COMPACT PACKAGING SAVES NOT ONLY WEIGHT AND MATERIAL, BUT ALSO MONEY. By launching its compressed deodorant, the consumer goods manufacturer Unilever wanted to do good to the consumer and the environment. However, although the volume of active ingredients is the same in the smaller packages, sales have not been what Unilever had expected. So the company now wants to boost its sales figures by partnering with its competitors.
Spray bottles in mini format have been on the shelves of German drugstores for several months now. Unilever offers, among other things, its deodorant products under the Rexona and Dove brand names in significantly smaller spray cans. Thanks to innovative technologies, these products have the same effect, yet they only use half the conventional amount. However, customers are not convinced and are continuing to buy the bigger products – at the same price. To make the smaller packages presentable, the British-Dutch company is now offering free access to its innovative system to other companies – hoping that the handy spray cans, with 70 millilitres instead of 150 millilitres, will become established as standard on the market.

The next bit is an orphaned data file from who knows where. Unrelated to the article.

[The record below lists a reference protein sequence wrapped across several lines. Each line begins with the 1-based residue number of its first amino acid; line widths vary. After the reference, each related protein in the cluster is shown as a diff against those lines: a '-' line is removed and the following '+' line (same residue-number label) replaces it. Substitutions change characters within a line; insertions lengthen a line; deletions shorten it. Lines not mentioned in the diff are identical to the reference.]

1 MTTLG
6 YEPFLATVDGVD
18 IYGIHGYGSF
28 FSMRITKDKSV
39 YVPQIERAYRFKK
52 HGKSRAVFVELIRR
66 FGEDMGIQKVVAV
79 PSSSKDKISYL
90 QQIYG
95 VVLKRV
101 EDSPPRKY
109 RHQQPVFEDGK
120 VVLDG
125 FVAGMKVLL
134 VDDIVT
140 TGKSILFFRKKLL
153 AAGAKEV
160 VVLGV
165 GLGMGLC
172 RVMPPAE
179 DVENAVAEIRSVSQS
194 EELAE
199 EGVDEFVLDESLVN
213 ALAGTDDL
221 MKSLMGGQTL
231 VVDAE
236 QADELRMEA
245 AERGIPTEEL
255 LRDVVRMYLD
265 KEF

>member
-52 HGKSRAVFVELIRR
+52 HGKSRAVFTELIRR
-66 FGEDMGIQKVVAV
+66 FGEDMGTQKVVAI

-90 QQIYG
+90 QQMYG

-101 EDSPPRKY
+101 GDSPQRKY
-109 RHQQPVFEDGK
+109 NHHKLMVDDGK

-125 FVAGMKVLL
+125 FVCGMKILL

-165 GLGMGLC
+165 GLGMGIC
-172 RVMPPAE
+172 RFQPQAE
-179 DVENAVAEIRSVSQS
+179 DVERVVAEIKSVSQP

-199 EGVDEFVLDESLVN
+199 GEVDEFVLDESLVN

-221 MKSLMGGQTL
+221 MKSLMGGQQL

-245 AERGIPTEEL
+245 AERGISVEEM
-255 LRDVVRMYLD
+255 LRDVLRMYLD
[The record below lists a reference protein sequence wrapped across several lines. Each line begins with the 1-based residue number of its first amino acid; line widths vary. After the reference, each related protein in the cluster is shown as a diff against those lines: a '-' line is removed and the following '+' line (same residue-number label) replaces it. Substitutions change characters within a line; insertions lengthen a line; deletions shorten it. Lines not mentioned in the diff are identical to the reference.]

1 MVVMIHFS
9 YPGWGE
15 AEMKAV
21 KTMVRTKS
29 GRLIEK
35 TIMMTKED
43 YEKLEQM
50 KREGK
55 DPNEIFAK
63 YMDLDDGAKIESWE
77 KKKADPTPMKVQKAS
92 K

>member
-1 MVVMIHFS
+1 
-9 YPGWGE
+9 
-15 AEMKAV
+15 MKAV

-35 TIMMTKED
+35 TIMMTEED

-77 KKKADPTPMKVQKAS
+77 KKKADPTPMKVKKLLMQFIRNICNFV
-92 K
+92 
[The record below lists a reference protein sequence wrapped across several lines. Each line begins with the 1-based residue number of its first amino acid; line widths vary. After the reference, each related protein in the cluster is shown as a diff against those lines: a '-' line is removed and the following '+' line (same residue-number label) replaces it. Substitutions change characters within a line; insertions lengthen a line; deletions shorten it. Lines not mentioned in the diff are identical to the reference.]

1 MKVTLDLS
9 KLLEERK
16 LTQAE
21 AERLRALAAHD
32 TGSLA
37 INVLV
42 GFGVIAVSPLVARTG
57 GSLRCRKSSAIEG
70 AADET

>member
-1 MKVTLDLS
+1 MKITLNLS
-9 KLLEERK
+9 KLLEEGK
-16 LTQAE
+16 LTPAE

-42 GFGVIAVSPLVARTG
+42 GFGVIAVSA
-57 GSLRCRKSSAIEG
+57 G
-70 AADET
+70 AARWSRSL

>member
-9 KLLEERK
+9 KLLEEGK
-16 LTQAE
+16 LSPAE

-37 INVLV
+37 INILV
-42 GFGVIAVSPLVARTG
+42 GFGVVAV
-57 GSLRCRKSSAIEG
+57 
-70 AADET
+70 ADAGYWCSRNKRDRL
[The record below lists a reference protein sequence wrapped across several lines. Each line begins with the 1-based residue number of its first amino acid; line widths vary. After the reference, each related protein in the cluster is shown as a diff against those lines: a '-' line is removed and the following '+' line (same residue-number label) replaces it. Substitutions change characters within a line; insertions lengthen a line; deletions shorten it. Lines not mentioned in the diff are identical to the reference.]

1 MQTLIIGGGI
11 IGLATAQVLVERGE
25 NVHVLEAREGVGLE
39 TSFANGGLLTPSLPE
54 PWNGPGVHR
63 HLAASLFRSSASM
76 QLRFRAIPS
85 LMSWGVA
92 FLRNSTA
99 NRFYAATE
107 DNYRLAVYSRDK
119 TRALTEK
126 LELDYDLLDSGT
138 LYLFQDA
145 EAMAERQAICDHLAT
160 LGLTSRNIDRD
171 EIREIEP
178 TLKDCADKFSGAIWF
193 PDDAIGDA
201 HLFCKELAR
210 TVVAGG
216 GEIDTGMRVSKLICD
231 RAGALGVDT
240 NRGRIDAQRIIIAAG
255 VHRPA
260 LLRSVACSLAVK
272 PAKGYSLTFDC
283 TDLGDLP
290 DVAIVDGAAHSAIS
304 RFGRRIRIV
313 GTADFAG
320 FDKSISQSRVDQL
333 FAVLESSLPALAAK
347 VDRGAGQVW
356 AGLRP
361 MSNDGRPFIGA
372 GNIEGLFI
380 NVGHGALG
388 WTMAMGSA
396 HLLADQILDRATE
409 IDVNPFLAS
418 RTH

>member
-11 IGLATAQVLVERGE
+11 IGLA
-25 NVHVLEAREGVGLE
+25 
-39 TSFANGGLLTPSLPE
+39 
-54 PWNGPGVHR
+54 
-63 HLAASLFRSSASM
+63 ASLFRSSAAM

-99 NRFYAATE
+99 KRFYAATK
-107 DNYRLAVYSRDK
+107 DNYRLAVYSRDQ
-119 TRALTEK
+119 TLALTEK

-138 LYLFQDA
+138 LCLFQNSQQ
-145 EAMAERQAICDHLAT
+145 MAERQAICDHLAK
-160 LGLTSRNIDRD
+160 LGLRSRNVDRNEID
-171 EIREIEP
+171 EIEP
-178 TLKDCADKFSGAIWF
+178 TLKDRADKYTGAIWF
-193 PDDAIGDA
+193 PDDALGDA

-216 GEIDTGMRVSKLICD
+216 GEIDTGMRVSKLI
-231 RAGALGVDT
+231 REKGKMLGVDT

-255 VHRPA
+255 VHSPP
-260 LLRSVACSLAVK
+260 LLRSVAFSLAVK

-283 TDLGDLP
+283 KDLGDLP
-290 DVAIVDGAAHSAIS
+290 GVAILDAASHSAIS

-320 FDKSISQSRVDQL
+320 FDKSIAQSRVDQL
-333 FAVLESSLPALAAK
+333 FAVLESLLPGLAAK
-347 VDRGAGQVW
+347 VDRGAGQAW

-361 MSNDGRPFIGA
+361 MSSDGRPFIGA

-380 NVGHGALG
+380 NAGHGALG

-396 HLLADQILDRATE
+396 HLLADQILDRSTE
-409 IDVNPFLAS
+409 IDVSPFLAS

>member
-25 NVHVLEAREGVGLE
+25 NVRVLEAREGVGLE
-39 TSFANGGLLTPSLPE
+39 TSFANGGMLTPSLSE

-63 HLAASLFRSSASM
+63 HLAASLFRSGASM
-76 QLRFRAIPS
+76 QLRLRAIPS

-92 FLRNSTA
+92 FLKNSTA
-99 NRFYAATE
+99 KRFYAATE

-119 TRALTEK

STRATEGIES FOR CRISIS-RIDDEN COUNTRIES.
According to the German product testing organisation Stiftung Warentest, washing powder is another product that is more effective in small packages than in jumbo packs. One machine load with concentrated powder or liquid detergent apparently costs half as much as with conventional washing powder. Especially in economically weaker countries, manufacturers are already being successful with the sale of mini packs for bodycare and cleaning products. In Indonesia single-use portions of shampoo only cost a few pence, and in Spain washing powder boxes for up to two machine loads are highly popular. However, a reduction in price also means less convenience, as as the smaller format does not allow dosing caps or handy pouring facilities.